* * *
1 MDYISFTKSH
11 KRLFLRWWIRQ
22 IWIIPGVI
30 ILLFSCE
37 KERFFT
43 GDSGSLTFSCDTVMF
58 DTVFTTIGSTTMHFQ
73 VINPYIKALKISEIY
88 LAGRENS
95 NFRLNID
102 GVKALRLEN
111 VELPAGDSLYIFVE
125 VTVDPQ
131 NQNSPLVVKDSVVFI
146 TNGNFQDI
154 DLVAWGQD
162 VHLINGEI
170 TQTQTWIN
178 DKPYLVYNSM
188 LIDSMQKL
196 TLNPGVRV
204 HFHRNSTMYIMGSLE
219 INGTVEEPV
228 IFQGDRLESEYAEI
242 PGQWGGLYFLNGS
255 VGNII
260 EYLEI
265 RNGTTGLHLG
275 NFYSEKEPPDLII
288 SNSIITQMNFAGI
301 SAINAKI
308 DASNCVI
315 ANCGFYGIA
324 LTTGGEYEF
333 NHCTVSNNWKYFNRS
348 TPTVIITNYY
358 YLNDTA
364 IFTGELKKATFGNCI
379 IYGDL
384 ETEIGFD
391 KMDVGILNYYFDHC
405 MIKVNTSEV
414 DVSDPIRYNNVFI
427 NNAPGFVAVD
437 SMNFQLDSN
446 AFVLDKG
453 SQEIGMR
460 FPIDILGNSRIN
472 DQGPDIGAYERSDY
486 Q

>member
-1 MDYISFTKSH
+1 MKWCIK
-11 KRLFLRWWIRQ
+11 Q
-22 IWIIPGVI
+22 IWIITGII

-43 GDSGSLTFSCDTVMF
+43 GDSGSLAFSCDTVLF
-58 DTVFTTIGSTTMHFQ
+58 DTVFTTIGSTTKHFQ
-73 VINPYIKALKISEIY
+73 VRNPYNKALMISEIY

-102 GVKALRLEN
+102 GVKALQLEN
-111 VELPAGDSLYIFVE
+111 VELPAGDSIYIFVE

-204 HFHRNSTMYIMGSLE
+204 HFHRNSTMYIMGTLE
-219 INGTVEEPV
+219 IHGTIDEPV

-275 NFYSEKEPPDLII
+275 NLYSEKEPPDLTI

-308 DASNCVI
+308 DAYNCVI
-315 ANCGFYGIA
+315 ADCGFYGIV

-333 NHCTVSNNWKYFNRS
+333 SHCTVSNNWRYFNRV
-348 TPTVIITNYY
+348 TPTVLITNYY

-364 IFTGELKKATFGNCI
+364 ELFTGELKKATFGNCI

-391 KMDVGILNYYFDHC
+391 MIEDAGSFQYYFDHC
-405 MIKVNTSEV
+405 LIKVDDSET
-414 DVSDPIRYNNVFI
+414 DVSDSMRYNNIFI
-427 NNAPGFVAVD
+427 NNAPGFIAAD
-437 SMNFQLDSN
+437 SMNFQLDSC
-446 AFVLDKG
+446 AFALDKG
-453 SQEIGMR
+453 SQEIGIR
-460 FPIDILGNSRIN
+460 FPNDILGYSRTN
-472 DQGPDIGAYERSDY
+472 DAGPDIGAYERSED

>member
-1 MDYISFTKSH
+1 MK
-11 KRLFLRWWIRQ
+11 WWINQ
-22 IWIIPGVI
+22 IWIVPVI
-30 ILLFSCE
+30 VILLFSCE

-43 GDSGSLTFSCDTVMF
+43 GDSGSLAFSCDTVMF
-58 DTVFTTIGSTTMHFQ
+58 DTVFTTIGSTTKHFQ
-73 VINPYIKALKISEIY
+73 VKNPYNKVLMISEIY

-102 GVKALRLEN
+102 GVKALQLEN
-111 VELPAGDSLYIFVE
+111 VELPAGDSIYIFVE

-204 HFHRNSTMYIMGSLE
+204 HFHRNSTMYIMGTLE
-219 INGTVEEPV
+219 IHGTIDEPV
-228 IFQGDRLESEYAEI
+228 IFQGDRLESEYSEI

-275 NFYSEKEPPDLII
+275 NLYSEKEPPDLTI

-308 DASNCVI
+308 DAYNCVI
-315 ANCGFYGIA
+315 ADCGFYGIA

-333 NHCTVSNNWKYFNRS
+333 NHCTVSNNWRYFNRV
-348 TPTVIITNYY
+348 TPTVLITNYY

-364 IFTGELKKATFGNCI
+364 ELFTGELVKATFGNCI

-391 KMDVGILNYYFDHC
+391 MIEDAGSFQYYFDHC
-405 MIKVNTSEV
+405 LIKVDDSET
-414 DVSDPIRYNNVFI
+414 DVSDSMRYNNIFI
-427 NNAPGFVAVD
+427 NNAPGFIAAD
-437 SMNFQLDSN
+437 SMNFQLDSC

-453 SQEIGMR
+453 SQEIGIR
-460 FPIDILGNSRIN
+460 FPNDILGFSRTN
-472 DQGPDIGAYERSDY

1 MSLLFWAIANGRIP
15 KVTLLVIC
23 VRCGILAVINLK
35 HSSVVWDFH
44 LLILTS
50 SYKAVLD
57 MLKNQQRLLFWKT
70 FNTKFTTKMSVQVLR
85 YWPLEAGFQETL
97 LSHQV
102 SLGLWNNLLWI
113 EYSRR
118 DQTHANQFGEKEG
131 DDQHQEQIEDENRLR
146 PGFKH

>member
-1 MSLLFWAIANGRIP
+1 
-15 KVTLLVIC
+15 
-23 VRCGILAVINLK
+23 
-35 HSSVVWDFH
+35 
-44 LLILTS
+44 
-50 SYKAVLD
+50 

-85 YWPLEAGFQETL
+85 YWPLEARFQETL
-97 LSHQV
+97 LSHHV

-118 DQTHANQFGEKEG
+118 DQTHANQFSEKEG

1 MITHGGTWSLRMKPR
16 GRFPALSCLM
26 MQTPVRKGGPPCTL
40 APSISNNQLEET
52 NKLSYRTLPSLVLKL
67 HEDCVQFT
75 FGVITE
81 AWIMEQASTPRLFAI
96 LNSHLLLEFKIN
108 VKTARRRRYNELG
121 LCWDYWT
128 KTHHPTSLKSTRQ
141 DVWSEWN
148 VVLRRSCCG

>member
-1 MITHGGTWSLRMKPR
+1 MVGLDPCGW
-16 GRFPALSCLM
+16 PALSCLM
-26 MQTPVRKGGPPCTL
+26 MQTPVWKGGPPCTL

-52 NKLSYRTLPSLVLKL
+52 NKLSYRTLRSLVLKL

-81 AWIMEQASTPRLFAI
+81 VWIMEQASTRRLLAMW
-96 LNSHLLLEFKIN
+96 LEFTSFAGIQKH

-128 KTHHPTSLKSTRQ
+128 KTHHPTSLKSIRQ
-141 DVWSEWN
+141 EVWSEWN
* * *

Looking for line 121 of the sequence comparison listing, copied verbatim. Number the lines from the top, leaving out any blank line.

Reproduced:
-204 HFHRNSTMYIMGSLE